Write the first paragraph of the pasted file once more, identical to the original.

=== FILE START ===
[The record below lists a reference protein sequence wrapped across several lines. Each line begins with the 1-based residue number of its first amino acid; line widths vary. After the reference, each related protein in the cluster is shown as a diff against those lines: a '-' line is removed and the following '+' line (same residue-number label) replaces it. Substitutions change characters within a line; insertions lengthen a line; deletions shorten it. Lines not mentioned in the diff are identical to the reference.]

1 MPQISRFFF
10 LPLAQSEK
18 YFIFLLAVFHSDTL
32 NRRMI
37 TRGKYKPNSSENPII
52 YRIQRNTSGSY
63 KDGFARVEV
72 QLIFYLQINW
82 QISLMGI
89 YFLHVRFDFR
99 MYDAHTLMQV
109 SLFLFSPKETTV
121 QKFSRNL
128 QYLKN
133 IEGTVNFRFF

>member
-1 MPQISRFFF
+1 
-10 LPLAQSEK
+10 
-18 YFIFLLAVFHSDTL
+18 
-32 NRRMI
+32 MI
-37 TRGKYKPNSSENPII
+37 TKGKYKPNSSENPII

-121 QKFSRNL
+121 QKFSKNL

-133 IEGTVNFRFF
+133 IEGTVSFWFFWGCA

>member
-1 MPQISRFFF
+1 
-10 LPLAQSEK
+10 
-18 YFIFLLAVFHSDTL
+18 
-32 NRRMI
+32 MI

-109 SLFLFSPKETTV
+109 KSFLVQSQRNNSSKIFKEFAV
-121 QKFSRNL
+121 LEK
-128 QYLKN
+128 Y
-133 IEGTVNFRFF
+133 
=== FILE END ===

[The record below lists a reference protein sequence wrapped across several lines. Each line begins with the 1-based residue number of its first amino acid; line widths vary. After the reference, each related protein in the cluster is shown as a diff against those lines: a '-' line is removed and the following '+' line (same residue-number label) replaces it. Substitutions change characters within a line; insertions lengthen a line; deletions shorten it. Lines not mentioned in the diff are identical to the reference.]